While we’re at it, I’d also like to see better integration with marketing and more fidelity to methodology. Sales methodology is still only taken half heartedly in many quarters, and, as a result, too often sales automation does little more than accelerate bad practices.
Selling in general is still undergoing a transition from mostly “art” to mostly a “science.” It’s a long process, and too many SFA vendors are still reluctant to drive a stake in the ground on the subject of methodology, preferring a “have it your way” message for their customers.
Those vendors who take a more advanced position on methodology are the ones who have realized that there is greater revenue — and profit potential — in advocating and promoting a methodologically correct use of their systems; others will follow.
Low Power Platforms
There are companies that now offer voice-activated interfaces to SFA so that road warriors can simply dictate call results and other information directly into the systems with their cell phones, completely eliminating the need to be connected to the Internet or the need for a laptop. That’s progress.
Other systems offer embedded analytics that critique your position in a sales cycle based on your company’s sales model. The systems that I’ve seen run on a PDA, again eliminating the need for a laptop and providing greater flexibility to the user.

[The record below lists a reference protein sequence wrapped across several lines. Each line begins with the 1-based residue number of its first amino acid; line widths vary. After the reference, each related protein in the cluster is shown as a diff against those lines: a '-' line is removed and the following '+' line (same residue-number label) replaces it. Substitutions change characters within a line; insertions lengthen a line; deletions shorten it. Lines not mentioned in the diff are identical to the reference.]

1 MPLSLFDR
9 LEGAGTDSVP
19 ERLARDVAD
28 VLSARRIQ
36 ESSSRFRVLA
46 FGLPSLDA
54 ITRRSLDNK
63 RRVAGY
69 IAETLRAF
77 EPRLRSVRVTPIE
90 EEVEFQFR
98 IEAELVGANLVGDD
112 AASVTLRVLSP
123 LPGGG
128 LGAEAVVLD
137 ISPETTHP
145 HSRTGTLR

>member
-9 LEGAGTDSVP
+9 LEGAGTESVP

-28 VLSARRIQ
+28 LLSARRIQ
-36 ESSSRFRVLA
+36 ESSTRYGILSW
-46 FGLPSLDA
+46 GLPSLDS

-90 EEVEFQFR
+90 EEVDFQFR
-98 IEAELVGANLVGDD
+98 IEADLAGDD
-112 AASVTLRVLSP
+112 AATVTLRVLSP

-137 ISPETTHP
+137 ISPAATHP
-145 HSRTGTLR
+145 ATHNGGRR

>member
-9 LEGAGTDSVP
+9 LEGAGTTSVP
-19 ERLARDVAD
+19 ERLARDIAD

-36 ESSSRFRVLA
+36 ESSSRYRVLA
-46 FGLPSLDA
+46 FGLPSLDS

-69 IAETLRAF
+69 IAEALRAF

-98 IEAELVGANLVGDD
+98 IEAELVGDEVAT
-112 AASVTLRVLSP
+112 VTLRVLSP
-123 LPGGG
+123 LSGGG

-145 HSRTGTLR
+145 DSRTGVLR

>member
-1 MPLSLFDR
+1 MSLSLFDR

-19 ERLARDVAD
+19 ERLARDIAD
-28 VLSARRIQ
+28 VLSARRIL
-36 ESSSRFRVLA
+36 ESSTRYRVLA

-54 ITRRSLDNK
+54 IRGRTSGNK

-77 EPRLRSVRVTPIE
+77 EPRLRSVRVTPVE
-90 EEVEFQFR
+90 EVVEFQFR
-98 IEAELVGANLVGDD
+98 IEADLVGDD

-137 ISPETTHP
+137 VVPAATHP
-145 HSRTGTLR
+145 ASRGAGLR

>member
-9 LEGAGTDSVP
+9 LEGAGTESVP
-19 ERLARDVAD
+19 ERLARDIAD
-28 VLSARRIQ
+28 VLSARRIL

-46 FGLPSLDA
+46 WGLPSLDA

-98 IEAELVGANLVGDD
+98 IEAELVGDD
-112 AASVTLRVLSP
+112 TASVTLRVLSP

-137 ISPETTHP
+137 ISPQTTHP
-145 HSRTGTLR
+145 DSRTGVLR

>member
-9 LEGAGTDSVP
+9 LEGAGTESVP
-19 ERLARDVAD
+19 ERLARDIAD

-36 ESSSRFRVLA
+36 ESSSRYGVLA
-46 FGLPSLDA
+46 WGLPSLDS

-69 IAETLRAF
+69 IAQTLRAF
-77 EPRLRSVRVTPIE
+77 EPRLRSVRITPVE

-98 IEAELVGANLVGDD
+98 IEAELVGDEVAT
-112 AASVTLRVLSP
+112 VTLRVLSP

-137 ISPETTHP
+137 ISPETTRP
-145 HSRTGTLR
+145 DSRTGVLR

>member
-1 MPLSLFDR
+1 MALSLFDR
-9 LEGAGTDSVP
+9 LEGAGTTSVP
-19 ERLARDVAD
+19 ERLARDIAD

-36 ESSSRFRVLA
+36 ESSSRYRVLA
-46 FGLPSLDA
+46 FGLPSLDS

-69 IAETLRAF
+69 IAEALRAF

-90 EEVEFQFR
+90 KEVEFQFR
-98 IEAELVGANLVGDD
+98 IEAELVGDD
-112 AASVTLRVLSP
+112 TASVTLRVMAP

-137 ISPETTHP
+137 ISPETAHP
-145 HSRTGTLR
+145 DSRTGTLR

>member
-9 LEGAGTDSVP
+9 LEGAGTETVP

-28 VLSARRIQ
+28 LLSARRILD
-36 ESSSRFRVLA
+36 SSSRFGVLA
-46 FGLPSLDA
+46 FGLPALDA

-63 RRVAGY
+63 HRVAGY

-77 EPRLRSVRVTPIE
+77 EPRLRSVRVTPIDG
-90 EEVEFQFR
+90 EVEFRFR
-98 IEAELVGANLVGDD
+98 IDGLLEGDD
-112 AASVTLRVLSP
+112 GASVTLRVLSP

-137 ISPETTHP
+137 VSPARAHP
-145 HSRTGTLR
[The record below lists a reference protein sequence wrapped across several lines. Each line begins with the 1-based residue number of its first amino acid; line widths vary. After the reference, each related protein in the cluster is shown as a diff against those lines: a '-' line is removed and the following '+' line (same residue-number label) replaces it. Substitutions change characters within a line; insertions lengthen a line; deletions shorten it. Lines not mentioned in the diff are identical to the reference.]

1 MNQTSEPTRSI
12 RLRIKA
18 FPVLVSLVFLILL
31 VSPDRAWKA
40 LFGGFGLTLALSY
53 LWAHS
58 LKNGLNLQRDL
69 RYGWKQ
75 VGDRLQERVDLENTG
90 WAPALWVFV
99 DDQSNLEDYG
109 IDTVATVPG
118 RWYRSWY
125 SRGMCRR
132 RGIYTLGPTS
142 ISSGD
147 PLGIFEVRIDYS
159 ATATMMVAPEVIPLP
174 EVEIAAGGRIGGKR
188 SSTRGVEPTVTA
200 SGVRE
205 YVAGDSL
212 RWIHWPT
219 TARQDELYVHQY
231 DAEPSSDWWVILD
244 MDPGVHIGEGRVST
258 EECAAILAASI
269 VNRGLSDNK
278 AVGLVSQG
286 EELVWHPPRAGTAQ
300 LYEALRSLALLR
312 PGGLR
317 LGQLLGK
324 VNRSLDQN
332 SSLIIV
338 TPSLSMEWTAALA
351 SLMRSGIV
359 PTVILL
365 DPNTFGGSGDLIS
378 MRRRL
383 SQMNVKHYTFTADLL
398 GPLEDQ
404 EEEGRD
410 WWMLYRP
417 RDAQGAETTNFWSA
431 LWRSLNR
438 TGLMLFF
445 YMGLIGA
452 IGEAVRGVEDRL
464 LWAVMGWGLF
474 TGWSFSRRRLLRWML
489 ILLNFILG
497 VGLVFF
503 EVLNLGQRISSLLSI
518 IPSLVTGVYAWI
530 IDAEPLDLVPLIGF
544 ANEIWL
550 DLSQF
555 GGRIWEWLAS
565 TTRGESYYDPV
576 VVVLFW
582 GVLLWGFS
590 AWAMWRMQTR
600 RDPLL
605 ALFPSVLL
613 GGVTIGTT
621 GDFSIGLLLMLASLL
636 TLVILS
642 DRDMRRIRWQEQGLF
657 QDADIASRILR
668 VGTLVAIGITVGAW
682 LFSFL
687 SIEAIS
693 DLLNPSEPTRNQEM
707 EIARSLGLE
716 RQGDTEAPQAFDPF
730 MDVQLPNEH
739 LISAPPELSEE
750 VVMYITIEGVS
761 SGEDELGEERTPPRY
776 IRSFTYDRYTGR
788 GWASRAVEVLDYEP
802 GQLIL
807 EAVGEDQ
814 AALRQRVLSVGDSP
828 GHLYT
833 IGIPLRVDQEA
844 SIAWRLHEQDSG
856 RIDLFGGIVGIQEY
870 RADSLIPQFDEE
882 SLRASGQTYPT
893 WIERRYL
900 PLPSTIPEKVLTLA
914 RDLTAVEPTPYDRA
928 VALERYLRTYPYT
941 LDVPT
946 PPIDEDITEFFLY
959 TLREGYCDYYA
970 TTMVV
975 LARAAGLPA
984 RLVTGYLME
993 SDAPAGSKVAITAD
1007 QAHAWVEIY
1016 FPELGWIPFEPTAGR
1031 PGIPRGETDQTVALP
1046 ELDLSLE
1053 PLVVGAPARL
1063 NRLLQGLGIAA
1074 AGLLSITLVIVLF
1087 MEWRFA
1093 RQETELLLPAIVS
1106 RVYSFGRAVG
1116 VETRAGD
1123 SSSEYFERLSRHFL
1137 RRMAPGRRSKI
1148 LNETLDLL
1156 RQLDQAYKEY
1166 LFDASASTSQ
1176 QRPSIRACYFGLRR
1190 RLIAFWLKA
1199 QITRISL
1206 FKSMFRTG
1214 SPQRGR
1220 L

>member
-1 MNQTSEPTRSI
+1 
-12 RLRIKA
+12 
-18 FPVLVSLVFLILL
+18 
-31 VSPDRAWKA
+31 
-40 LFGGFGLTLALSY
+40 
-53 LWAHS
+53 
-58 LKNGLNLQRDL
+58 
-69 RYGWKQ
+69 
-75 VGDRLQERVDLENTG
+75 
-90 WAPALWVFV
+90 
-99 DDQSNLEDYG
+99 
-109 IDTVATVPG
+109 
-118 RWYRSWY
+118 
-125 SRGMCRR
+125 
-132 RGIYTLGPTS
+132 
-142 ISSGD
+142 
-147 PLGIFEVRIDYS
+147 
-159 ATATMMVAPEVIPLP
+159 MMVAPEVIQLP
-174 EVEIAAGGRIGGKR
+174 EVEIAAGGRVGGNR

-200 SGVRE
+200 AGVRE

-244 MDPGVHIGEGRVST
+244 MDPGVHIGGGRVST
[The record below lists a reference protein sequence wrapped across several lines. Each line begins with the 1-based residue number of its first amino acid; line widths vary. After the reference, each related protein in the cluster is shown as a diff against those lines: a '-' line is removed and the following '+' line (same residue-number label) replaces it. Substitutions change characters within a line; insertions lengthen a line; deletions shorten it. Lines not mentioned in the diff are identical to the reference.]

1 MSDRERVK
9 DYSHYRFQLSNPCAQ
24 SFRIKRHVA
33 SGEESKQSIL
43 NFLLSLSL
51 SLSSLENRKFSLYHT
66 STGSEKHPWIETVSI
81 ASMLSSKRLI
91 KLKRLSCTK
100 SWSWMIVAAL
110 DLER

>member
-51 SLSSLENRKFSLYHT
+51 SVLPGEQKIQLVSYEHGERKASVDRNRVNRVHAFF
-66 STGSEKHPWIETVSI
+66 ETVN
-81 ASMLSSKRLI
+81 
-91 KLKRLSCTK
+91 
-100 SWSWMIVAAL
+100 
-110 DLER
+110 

Was it W.H. Macy in New York or Marshall Field in Chicago during the 19th century who said: “Half my marketing budget is wasted. I just don’t know which half.” Regardless, that seems to be the mantra of CRM marketing specialists intent on capturing the ROI of their marketing programs, which they believe will justify their worth.
Well, they’re right to a degree, but if we only measure the number of leads generated rather than what happens to the leads downstream, we still will not know which “half” of the marketing budget is well spent. For that we need better integration of marketing in both directions — toward sales as well as towards service.
It is still true that sales representatives too often pick and choose which leads to follow up (a methodology problem), betting on hunches or simply excluding those leads that will close outside of a time box, such as a month or quarter.
While generating leads is obviously important, a better ability to support cooperation between sales and marketing is still needed. Also, the quality of the leads that marketing develops can be enhanced if marketing does a better job of reaching out to current customers.
Tools that capture the voice of the customer are on the market and are gaining in popularity, especially for big ticket and some consumer goods. But the techniques and technologies for getting inside of customers’ heads now need to be adapted for and extended to more B2B markets and especially B2C markets. It is doubtful that any company will ever be able to know what each of its customers thinks about any particular product or service. But a statistically valid model of the customer must be an important goal.